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What Diseases Can Be Detected in an Eye Exam?

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A woman undergoing a slit-lamp test as a part of her eye exam.

Eye exams are crucial to maintaining good eye health. They can detect vision changes, which helps determine if you need glasses or contact lenses to see clearly. 

Besides that, eye exams also identify various eye diseases and conditions, such as age-related macular degeneration, diabetic eye disease, and glaucoma. Your eye doctor will recommend how often you should have an eye exam based on your eye health and risk.

What Is an Eye Exam?

An eye exam is a comprehensive evaluation of your eye health. During an exam, your eye doctor will examine the eye’s physical structure and your eye’s ability to see clearly. They may also take images of your eyes to view any changes over time. Additionally, eye exams can determine if you have any underlying eye diseases or health conditions and monitor your symptoms. 

Different Types of Eye Exams

Generally, your eye doctor will conduct a routine comprehensive eye exam, evaluating general eye health, vision, and clarity. However, they may perform a different eye exam based on individual needs and your risk for developing certain eye diseases. 

Children’s Eye Exams

Children’s vision can change due to their rapid eye growth. For this reason, they can benefit from children’s eye exams from a young age and regularly during their school years. Children’s eye exams can help detect early signs of myopia (nearsightedness) and problems with vital visual skills needed for learning. 

Dilated Eye Exam

A dilated eye exam involves using eye drops to dilate or widen your pupils to provide a more detailed view of the back of the eye. Depending on your risk for eye disease, your doctor will inform you how often you need a dilated eye exam. 

Diseases Detected in Eye Exams

Many eye diseases and conditions present no warning signs or early symptoms. Regular eye exams can monitor eye changes and detect many diseases and conditions.

Age-Related Macular Degeneration

Age-related macular degeneration (AMD) is a chronic condition that causes the gradual loss of the central vision and has no early symptoms. AMD occurs due to damage to the macula, a part of the retina (the light-sensitive tissue at the back of the eye). The macula is part of the eye responsible for sharp central vision. 

Your eye doctor can look for signs of AMD with a dilated eye exam. They may also do retinal imaging with Optos fundus photography, which takes detailed images of the inside of the eye. 

Diabetic Eye Disease

People with diabetes are more at risk of developing diabetic eye disease because high blood sugar can cause damage to the blood vessels in the eye. Early detection of diabetic retinopathy and diabetic macular edema with annual diabetic eye exams can help prevent vision loss. 

Changes to the back of the eye don’t always present with visual symptoms. Diagnostic technology during a diabetic exam can capture images of the retina and blood vessels to look for signs of damage. 


Glaucoma is a group of eye diseases that affect the optic nerve at the back of the eye, which sends electrical impulses from the eye to the brain creating the images we see. Glaucoma results when pressure builds up in the eye, causing damage to the optic nerve.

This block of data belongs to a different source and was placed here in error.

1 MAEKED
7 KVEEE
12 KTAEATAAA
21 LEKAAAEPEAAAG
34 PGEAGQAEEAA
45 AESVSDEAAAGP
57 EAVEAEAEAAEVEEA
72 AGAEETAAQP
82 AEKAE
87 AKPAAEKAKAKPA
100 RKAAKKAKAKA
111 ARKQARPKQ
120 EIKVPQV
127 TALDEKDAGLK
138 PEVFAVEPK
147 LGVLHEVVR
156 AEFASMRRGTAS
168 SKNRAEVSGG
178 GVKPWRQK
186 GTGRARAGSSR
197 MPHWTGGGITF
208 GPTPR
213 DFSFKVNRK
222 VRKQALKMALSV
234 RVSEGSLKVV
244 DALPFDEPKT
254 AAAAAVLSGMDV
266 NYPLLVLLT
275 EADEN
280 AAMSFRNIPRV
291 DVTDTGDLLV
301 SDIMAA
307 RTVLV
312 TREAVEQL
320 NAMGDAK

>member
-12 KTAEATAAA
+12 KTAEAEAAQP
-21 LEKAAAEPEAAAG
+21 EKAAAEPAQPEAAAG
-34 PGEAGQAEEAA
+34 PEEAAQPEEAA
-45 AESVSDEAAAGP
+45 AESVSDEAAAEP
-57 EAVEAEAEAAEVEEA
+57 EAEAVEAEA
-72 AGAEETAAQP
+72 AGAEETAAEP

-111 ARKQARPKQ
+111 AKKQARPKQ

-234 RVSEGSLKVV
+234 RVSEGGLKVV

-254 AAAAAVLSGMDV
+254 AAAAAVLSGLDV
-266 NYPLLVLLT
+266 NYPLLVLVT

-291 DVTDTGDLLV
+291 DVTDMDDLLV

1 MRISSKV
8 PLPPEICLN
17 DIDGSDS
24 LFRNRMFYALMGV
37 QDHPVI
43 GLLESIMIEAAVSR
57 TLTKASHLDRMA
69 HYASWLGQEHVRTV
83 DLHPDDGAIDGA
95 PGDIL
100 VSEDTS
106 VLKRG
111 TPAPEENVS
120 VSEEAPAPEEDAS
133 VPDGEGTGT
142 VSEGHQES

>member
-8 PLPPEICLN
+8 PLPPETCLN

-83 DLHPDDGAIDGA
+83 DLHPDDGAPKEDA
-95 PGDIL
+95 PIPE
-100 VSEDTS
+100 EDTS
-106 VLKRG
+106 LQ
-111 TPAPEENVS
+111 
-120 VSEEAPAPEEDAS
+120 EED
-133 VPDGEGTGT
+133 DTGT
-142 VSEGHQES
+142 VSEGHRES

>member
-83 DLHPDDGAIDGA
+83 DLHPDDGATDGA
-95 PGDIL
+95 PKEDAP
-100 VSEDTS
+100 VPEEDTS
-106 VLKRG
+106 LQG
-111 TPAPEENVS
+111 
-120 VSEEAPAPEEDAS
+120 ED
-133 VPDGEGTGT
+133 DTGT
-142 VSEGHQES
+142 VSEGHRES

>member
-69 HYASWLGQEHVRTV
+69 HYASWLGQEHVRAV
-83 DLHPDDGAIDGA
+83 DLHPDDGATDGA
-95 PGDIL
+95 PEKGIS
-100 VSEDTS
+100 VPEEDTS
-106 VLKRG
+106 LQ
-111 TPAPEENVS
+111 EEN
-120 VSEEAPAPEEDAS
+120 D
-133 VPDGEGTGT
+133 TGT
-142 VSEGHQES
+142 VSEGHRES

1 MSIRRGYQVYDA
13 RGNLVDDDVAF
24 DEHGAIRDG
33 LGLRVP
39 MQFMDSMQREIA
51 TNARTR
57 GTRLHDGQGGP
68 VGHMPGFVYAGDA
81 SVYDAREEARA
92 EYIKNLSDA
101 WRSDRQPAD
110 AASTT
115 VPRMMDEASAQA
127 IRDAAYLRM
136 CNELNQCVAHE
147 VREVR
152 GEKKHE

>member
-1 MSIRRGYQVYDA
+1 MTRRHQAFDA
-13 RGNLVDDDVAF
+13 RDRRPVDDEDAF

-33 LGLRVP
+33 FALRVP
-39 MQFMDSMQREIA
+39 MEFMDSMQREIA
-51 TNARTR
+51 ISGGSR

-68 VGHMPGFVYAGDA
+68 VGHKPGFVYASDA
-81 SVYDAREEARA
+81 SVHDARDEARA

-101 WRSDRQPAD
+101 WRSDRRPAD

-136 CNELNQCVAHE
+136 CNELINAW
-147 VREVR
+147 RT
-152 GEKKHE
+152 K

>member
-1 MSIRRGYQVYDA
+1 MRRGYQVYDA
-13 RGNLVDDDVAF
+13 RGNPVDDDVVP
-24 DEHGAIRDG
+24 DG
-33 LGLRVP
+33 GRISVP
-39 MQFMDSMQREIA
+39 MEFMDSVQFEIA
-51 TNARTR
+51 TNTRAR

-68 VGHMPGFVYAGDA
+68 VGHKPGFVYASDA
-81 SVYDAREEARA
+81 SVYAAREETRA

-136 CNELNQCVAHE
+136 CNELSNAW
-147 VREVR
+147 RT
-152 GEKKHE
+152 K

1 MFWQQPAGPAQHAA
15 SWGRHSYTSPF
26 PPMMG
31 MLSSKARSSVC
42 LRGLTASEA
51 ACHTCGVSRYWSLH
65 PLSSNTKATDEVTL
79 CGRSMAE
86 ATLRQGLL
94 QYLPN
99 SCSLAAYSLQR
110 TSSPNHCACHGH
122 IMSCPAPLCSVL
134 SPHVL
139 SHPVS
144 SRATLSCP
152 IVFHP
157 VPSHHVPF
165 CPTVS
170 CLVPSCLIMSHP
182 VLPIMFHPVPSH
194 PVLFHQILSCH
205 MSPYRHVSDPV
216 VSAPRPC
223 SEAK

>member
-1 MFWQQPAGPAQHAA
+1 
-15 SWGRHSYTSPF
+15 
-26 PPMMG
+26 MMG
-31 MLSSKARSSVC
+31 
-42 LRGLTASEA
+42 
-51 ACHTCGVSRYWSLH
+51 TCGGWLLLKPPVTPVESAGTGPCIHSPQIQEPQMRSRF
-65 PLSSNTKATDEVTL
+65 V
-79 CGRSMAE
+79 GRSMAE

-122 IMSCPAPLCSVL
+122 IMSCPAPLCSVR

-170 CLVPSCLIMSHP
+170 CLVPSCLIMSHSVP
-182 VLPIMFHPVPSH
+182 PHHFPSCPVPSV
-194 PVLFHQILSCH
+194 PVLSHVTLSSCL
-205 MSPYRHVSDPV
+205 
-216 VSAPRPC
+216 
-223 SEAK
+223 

Glaucoma symptoms can include losing your peripheral or side vision. An eye exam can help your eye doctor look at the optic nerve and measure the pressure in the eye. 

A female optometrist examines a female patient's eyes


A cataract is the clouding of the eye’s natural lens, the clear part of the eye that focuses light. As a cataract progresses, it leads to blurry or hazy vision. Your eye doctor can dilate your eyes and check for a cataract. 

Other Health Diseases Detected by an Eye Exam

Eye exams can help detect other health conditions and diseases, such as:

  • High blood pressure
  • Heart disease
  • High cholesterol
  • Brain tumor
  • Aneurysm
  • Cancer
  • Multiple sclerosis
  • Rheumatoid arthritis
  • Stroke

How Often to Have Eye Exams

The frequency of eye exams depends on the individual’s age, risk factors, and overall eye health. Adults should have annual eye exams. Children should have an eye exam once between 0 and 2 years, once between 3 and 5 years, and annually from 6 to 17 years. Eye exams can be more frequent for those with risk factors, such as a family history of eye disease, high blood pressure, or diabetes.

Protection Against Eye Diseases

Eye health is crucial for your overall health and should be taken care of just like the rest of your body. Eye exams are essential in maintaining good eye health as they detect early vision changes and can identify various diseases and conditions before they progress to vision loss. 

As you maintain your healthy lifestyle, don’t forget to book an appointment with Vision Care Center or visit us if you experience vision changes.

Written by Dr. Tim Cundiff

More Articles By Dr. Tim Cundiff

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Find us just south of the Sheridan & Glen intersection, on the same side of the road as Marco’s Pizza and across the street from Walgreens.

To contact our Vision Therapy department, please call 309.670.2020 ext. 2, then choose Option #2 to be directed to VT.

  • 4727 N Sheridan Road
  • Peoria, IL 61614


You can find our office on North Cummings Lane, right next door to Rock Valley Physical Therapy. We offer plenty of parking in front of our clinic with accessible parking stalls.

To contact our Vision Therapy department, please call 309.670.2020 ext. 2, then choose Option #2 to be directed to VT.

  • 1009 North Cummings Lane
  • Washington, IL 61571
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